Santa Barbara’s culture vultures have saved the date of January 21, the fourth season premiere of The Creative Community, Channel 21’s showcase for area artists of all stripes. Host David Starkey and Santa Barbara Channels executive director Hap Freund stopped to talk to The Independent about the show’s beginnings, its progress, and its goals for the new season.
“The program has led the way as we’ve shaped Channel 21 into a venue for culture, arts, and education,” said Freund. “Before we became a nonprofit five years ago, the channel was operated by UCSB as educational access but carried very little local content. It was hard to know if anybody was watching. We started thinking, what can we do with this? How can we make it relevant to our own community?”
Born of that mission, The Creative Community became a reality through a lucky confluence of interests. “I had a play produced in 2004,” recalled Starkey, also a playwright, poet, and professor of English at SBCC. “We made a DVD of it, which someone told me this local arts channel might broadcast.” When he called in to Channel 21’s studio to help fix what turned out to be a scratch on the disc, Starkey got to talking with Freund.
“It sounded as if the station was looking to produce more material in-house,” said Starkey, “so I volunteered my services.” Having originally envisioned an all-writer guest list, Starkey was persuaded to cast a wider net, a choice which, in time, bore fruit. “Back then, we had to reach out to get guests to come on, but now it’s the opposite. It’s been a total shift from ‘Whom can we get?’ to ‘Whom should we select?'”
The show first aired in January 2005, and now hosts a large, vibrant population of creators. “An astonishing number of people have artistic careers in this city of 90,000,” Starkey observed. To his mind, the show is not just entertainment; it’s a video archive of Santa Barbara’s artistic activity. “If 50 years from now someone does a dissertation on the arts in Southern California, this will be a treasure trove of what people are making, what they’re thinking, and the issues they’re involved with.”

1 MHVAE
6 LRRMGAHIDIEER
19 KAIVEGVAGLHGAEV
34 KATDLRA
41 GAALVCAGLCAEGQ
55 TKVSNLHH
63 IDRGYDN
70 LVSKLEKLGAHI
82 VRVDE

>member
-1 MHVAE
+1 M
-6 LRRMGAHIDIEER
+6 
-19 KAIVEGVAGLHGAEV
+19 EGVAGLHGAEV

The Creative Community‘s format remains essentially identical to that of day one: 30 minutes, almost always unedited. In the three intervening years, however, the details have come a long way. “The set’s nicer now,” said Starkey, “and I’m a lot better at what I do, with a clearer sense of how I want things to go. And I don’t get nervous; I used to be as nervous as the guests!”
“David’s been a great host,” said Freund. “He’s informal, he’s prepared, and he doesn’t dominate. He has a lot of interests. He’s involved in both poetry and playwriting, but he’s also vitally interested in anything related to culture. He’s a modern Renaissance man. He’s recognized wherever he goes in town.”
“I’ve always loved the literary interview, the interview on the page, like in the Paris Review,” Starkey said, discussing his influences. “And Bill Moyers, who asks obvious questions in intelligent ways; he invites the guest to start by talking about what they know, then considering things they hadn’t before. I think that’s the ideal.”
On the table’s other side, Starkey remembers radio and television personality Jim Hawthorne, comedian Mary Rose Betten, and novelist Erica Jong as outstanding guests. Even lesser-known figures have provided some of the show’s most powerful moments: “The poet Bruce Schmidt recounting his time in Vietnam, the artist Jana Zimmer talking about the half sister she never knew, killed in the Holocaust,” Starkey recalled. “Those times when intellect and emotion come together are unforgettable.” Two award-winning conversations with underwater filmmakers Mike deGruy and Annie Crawley are also points of pride for the show. “I keep looking for people who are under-acknowledged,” Starkey said. “The best guest is the one you didn’t realize had such a long, distinguished career.”
“It’s been really exciting,” Freund said of the program’s visitors. “We’ve had the director Andy Davis. We’ve had Nobel laureate Walter Kohn, who did a documentary on solar power. We’re starting to do more field shoots, where we go out to the guests’ studios. We even shot a poetry reading on Anacapa Island.”
Plans for the future include bringing in more interviewees from film and television, publishing the show’s conversations in book form, and, above all, continuing to broadcast discourse with depth. “The program is a community service, but not one that feels like having to pick up trash on the highway,” said Starkey. “It’s pretty highbrow-for people who think about ideas and like to have their views challenged. I’m grateful for the chance to create something that I think couldn’t exist on commercial television, or even PBS. A guy sitting in a chair eliciting meaningful intellectual conversation: I don’t think you’d see that anywhere else.”
The Creative Community airs daily on Channel 21. See sbchannels.tv for broadcast times.